So spring is apparently here, although in the past week I’ve been rained on, snowed on, and so cold that I’ve considered going back to my winter jacket. Still, as this is a Bank Holiday weekend I was determined to make the most of it, so between the showers and storm clouds I spent my May Day morning out hunting for signs of the season.
Unfortunately the heavens opened at lunchtime and I got soaked to the skin, so elected to come home and dig out one of my old folklore books instead. I figured that reading about May Day celebrations might be almost as good as actually being outdoors to enjoy it, and marginally less likely to give me pneumonia.
May Day is the anglicised version of the ancient Celtic festival of Beltane, which translates as ‘the fire of Bel’ (Bel being the Celtic sun god). One of the four so-called ‘Quarter Days’ that marked the changing of the seasons, Beltane represented the beginning of the ‘season of warmth and light’ – i.e. summer. The timing might seem a little off to those of us who don’t think it’s summer until the shorts come out in June, but for the Celts Beltane marked the beginning of the growing season and things coming back to life, when the land would begin to provide the essential means to survive over the next winter.
The link to Bel meant that fire was a big part of the Celt’s celebrations. The hearth fires that had burnt in people’s homes all winter were extinguished, and a special communal bonfire known as the Teineigen (the ‘need fire’) was kindled. The fire was believed to have cleansing properties: people would jump the fire to purify themselves, and women might do so in the hope of increasing their fertility.
Cattle and other animals were also driven through the smoke for the same reason, and also as it was thought to help protect them from disease. Couples would often take the opportunity to hold a hand-fasting ceremony, part of which involved jumping the fire side-by-side to pledge themselves to each other. At the end of the evening, the villagers would take some of the Teineigen to re-start their home fires.
Many Beltane ceremonies also involved ‘beating the bounds’, where the locals would patrol the boundaries of their village to check that boundary stones hadn’t been moved and that fences were in order. It was also a valuable means of passing on the knowledge of the true parish boundaries to the next generation, embedding them in the collective memory and oral tradition in case disputes over the land should arise in the future.
Over time Beltane’s traditions and festivities changed and expanded, incorporating elements that we’d find familiar today. Gradually it transformed into May Day, complete with dancing round the maypole and selecting a young girl from the local community to be the May Queen.
Unfortunately the pagan roots of the festivities did little to endear the occasion to the established Church or the State, and when Puritans took control in 1645 following the Civil War Oliver Cromwell came down hard upon the centuries-old traditions. He described maypole dancing as ‘a heathenish vanity generally abused to superstition and wickedness’, and passed legislation which saw the end of village maypoles throughout the country. Other celebrations were also discouraged and soon May Day seemed to have vanished from popular culture (along with Christmas, because apparently Cromwell hated fun.)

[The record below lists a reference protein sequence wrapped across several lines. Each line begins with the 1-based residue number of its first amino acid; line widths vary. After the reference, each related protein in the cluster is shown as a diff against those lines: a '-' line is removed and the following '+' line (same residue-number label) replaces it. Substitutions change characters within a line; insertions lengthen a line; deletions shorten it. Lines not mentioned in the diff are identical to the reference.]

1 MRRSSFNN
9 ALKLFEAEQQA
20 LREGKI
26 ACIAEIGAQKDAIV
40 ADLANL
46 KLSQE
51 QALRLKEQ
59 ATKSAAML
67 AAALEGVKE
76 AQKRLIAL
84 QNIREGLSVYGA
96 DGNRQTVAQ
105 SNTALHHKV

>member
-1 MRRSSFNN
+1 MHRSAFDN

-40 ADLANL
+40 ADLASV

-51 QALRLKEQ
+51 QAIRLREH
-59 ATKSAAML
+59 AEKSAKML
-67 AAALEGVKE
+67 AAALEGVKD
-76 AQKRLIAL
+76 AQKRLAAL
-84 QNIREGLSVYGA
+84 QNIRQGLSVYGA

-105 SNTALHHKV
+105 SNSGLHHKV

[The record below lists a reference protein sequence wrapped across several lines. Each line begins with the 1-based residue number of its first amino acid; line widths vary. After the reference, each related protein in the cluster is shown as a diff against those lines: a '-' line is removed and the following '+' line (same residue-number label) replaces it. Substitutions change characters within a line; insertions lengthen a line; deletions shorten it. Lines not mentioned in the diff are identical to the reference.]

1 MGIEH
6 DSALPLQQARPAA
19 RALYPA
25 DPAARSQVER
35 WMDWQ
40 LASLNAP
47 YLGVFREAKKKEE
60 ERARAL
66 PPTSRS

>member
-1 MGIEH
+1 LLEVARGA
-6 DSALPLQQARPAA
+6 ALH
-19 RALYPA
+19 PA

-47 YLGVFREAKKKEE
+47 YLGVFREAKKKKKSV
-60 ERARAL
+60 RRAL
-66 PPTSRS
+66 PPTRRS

It wasn’t until the restoration of Charles II in 1660 that May dancing returned to the villages and towns of England. ‘The Merry Monarch’ erected a giant 40 metre high maypole in London’s Strand which remained standing for almost 50 years.
By the 18th century May Day was back in full force, with all the old traditions plus the addition of the dancing figure of the Jack-in-the-Green at the head of the procession. Jack is often seen as the trickster spirit of the greenwood, associated with the mysterious ‘Green Man’ who is depicted with foliage sprouting from his face in medieval church carvings. To onlookers unfamiliar with May traditions, however, Jack usually just appears to be a local chap who has got a bit drunk and come dressed as a hedge. The character fell out of fashion in the 19th century thanks to the Victorian disapproval of his bawdy behaviour, but has recently made a comeback in various areas across the country.
Other villages have developed their own unusual traditions, such as the Hobby Horses (a local person dressed in flowing robes and a grotesque horse-mask) that still rampage through the towns of Dunster in Somerset and Padstow in Cornwall.
You might not have any quirky events going on near you, but fortunately for there are some traditions you can do almost anywhere: for example include getting up before dawn and going outside to wash your face in dew. According to folklore this is the key to keeping the complexion beautiful, but as I generally have to be prised out of bed with a crowbar I can’t say I’ve ever tried it.
If you’re a morning person however, you can make the most of the early face-washing start by also ‘bringing in the May’: gathering the fresh early morning flower blooms and making them into garlands to decorate the house or give to friends to wear. If you are feeling particularly charitable, folklore advises that it is good time to make up a ‘May basket’ of flowers to take to someone who needs cheering up.
In the end that’s what these celebrations were primarily about: giving the local community the chance to come together and celebrate after surviving a long, isolating winter. May Day marked the people’s connection to the land and nature, but also to each other – something that we could all use a reminder of now and then.
So it might be a bit greyer than we’d like, but if you can it’s worth taking a bit of time to head outside and enjoy the changing of the seasons. And on a positive note: I got dive-bombed by Swallows as I walked past an old farmyard, so maybe summer is coming after all.